We support Texas lawmakers who want to scrap the state’s so-called law of parties. In other states, it’s known by the common-law phrase, “The hand of one is the hand of all.”

Keep state-supported living center viable

Old-timers still call it “the state school.” The Denton State Supported Living Center has been an important cog in the local economy since it opened in 1960 with 1,700 residents with severe intellectual and developmental disabilities.

In face of turmoil, we must spread unity, love

We don’t know a single person who is not anxious and uneasy about the political turmoil that greets us each morning when we wake up to a Trump tweet or executive order.

Baylor must release investigation report

The Baylor family feud between university regents and powerful donors is obscuring the fundamental question that first sparked The Dallas Morning News concerns last spring: In the aftermath of the school’s sexual assault investigation, were the appropriate people punished and are existing leaders justly in the clear?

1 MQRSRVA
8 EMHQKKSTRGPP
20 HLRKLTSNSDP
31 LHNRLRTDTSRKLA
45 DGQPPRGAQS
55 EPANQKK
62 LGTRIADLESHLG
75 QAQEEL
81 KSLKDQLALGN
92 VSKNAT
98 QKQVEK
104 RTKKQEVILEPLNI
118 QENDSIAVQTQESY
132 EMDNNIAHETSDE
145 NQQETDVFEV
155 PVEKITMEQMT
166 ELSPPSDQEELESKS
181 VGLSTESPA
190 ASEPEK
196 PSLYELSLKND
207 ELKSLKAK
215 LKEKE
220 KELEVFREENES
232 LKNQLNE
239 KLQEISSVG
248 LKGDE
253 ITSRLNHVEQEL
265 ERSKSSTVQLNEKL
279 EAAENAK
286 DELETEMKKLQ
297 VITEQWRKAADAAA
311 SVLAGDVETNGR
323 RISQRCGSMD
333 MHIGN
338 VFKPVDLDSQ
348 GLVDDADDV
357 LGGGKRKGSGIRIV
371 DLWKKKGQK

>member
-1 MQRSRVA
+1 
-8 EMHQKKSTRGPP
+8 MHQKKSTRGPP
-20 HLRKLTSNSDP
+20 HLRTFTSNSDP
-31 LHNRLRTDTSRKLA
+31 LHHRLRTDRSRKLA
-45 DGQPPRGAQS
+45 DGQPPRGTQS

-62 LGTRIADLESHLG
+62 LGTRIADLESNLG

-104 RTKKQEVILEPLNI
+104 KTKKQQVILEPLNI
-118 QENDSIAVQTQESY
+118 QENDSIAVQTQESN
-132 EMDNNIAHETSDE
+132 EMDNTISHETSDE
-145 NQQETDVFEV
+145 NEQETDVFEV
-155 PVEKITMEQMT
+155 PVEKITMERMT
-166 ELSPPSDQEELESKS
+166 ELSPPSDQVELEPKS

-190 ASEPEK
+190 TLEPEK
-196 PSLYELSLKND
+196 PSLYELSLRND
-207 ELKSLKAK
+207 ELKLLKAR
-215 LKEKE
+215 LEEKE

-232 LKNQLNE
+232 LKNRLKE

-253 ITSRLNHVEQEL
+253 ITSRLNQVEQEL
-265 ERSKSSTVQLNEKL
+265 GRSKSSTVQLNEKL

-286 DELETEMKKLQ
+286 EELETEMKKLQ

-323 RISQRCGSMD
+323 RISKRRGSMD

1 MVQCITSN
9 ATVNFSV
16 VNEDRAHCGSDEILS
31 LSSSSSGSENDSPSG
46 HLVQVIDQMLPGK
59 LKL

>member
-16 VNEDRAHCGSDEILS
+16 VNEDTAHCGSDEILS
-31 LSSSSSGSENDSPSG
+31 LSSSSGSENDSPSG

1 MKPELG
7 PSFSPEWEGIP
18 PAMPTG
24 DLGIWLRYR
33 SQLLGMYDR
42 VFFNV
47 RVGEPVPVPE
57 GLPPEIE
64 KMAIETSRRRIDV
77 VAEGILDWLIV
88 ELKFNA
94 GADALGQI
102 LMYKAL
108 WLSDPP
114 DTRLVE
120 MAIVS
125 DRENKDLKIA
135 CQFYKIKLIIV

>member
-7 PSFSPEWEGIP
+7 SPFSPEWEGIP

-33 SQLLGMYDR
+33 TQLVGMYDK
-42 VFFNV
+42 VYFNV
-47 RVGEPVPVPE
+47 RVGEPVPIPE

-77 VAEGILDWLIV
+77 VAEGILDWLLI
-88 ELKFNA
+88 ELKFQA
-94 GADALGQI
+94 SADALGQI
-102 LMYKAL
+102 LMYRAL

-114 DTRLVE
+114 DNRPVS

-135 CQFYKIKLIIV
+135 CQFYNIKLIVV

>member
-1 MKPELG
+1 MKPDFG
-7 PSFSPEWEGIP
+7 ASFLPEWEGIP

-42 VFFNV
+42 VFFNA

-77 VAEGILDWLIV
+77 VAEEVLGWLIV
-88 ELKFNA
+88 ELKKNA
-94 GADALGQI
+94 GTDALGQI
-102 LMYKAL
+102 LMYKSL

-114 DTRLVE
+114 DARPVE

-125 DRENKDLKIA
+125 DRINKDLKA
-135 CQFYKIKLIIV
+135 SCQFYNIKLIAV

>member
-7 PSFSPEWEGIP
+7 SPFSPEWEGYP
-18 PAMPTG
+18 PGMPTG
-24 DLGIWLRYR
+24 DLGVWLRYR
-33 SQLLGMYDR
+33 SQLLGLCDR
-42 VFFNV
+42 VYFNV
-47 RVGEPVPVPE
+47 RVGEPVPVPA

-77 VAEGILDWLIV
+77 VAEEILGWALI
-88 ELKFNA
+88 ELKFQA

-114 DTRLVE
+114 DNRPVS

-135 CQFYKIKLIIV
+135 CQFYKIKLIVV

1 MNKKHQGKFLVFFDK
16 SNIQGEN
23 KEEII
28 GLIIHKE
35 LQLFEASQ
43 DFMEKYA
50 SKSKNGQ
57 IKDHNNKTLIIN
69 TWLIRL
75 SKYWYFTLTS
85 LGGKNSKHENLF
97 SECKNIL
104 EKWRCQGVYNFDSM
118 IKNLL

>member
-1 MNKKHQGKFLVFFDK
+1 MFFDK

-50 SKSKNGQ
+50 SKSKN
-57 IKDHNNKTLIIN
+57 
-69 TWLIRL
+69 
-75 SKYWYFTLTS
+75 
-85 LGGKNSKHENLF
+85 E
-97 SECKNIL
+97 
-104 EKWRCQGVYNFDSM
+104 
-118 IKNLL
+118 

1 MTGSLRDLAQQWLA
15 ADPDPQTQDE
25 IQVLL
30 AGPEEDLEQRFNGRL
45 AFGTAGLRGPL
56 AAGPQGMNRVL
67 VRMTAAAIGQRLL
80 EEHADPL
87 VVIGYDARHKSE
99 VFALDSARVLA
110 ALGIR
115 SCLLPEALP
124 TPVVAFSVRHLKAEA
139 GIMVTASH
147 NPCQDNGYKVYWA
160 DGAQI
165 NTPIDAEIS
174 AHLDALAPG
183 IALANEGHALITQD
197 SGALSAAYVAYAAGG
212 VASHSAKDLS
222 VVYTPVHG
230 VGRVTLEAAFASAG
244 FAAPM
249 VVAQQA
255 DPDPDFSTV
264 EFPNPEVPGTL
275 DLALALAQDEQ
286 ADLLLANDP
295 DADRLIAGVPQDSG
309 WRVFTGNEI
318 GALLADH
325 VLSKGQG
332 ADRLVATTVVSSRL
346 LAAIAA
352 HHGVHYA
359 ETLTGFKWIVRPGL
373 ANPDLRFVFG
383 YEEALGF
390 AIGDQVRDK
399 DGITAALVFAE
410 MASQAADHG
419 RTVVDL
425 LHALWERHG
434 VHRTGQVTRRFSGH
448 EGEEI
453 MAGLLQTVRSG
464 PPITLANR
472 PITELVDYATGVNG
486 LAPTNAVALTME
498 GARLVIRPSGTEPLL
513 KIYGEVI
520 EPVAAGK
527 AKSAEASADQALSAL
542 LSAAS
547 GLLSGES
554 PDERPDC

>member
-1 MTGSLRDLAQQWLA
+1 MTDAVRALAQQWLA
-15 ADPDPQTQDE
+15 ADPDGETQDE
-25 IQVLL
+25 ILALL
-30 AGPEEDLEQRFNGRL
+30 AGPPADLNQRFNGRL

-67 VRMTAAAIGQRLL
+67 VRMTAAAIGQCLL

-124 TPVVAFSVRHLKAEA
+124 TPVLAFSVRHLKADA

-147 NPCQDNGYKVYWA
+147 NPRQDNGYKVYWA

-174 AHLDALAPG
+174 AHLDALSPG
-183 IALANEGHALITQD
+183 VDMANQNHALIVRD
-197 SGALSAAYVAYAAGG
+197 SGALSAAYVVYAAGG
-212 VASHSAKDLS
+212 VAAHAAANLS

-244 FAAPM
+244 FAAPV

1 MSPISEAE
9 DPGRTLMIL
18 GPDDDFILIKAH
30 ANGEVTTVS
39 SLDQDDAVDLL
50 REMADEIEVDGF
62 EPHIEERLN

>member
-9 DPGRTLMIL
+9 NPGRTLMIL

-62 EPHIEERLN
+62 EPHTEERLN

Safety first in sedation dentistry

No one likes going to the dentist. Some people, especially children, get so freaked out that a whole new way of marketing dental services has evolved over the last 20 years.

Volunteer from comfort of home

Technology has revolutionized just about every aspect of our lives — for better or worse. While constantly monitoring our emails often feels like an obligation, if not an obsession, technology has freed us in a lot of ways as well.

Restore law and order in Chicago

Cry for Chicago. Something must be done to stem the tide of gun violence in Chicago. The city’s mayor and police department are unable, or unwilling, to get control.

No widespread voter fraud found

Donald Trump’s obsession with the Nov. 8 election is a mystery. We all know Hillary Clinton received 3 million more votes than Trump, but lost the election in the Electoral College.

City must reach out to residents

We challenge the Denton City Council and new City Manager Todd Hileman to set a new civic engagement goal. Clearly, a vast majority of Denton citizens are disconnected from city government when it comes to voting in municipal elections and getting involved in city government committees and activities.

Fill spare time with area attractions

The Denton Record-Chronicle welcomes Todd Hileman to our fair city.

Senate rules impede press coverage